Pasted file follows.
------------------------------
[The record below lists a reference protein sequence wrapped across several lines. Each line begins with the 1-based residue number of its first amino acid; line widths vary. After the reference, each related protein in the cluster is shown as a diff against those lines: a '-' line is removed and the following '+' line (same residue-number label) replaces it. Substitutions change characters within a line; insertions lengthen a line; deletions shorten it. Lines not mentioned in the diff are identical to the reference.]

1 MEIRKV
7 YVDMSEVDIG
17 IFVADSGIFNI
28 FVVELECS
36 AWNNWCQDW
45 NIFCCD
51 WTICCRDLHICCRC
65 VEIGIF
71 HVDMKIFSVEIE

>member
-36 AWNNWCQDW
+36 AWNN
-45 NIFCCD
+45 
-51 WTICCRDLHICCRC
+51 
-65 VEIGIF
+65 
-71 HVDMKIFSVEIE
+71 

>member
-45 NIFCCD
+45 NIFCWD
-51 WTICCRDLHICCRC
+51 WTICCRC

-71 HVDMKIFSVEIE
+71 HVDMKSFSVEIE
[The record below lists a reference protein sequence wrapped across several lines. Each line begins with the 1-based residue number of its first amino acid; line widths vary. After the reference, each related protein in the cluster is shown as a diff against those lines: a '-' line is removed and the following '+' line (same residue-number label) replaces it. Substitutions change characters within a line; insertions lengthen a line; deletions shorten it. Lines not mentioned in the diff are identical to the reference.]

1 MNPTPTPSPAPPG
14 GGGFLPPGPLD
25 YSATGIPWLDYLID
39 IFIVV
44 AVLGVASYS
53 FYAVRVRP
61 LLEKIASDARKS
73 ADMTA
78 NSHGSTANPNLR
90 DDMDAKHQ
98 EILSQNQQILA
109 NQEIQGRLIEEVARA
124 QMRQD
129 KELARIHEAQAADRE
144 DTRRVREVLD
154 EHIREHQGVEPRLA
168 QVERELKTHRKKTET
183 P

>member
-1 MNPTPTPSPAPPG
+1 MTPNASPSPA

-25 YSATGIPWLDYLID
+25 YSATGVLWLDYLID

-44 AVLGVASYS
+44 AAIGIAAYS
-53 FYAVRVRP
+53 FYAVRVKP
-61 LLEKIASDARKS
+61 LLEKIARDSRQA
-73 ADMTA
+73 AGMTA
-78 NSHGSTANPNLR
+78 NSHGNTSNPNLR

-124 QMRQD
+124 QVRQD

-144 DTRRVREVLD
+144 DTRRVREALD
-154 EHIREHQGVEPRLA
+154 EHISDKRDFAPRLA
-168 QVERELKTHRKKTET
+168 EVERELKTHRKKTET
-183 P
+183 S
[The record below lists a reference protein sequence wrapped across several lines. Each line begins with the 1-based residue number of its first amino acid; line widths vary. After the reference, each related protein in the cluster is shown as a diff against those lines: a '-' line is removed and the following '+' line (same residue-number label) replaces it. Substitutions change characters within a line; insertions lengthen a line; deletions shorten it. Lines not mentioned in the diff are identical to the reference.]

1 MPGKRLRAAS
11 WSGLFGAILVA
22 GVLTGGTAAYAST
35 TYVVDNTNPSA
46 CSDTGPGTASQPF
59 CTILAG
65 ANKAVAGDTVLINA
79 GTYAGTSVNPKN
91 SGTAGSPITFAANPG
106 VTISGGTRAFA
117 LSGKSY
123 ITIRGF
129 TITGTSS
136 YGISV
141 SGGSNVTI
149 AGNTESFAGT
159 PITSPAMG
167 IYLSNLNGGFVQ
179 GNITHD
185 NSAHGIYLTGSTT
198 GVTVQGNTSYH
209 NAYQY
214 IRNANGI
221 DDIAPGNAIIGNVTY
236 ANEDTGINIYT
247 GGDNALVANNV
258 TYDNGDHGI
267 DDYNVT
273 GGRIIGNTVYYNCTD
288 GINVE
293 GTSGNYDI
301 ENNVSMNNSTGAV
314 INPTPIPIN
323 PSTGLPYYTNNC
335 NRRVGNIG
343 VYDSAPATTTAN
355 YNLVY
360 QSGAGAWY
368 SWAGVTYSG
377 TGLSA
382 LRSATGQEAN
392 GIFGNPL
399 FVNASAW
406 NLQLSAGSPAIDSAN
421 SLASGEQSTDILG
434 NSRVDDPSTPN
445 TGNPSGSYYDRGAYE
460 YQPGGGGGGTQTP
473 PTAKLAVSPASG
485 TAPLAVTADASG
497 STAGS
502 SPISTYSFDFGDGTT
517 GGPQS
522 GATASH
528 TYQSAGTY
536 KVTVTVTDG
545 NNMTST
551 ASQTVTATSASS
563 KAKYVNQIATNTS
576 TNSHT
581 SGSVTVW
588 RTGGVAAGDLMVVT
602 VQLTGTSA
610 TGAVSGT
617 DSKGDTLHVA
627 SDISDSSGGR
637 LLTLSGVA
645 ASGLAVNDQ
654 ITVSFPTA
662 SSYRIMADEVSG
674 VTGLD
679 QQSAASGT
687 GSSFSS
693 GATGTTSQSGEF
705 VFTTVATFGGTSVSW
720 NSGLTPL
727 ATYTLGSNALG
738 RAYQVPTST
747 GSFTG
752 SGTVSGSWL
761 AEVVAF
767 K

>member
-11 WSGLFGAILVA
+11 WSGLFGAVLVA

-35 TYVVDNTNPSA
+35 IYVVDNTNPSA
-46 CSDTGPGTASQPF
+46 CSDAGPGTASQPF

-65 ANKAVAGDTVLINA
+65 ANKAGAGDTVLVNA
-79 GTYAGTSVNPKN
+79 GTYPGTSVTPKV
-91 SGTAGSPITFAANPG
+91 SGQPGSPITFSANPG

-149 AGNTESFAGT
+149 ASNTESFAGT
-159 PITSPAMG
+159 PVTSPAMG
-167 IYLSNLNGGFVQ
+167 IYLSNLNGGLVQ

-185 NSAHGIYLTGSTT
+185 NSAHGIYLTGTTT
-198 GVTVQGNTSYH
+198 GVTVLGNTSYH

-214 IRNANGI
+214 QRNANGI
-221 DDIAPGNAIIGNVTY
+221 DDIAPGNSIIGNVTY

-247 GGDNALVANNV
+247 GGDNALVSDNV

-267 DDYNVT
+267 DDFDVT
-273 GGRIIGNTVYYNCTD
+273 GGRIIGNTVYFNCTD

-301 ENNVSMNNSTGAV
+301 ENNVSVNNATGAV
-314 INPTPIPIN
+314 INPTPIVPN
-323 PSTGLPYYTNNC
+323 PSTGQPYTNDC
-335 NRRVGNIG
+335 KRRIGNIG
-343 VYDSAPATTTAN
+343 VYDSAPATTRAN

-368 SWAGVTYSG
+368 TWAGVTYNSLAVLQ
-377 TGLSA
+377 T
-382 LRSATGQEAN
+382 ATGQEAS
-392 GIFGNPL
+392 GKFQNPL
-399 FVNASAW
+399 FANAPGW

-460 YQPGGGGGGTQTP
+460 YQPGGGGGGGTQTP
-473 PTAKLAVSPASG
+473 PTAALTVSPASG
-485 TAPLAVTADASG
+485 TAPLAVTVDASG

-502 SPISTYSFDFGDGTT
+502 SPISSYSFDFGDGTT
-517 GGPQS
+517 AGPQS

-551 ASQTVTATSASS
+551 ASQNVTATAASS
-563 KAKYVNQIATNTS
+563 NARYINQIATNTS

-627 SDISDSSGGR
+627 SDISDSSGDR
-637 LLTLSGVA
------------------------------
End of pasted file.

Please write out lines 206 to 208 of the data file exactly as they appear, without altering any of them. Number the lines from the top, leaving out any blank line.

+392 GKFQNPL
-399 FVNASAW
+399 FANAPGW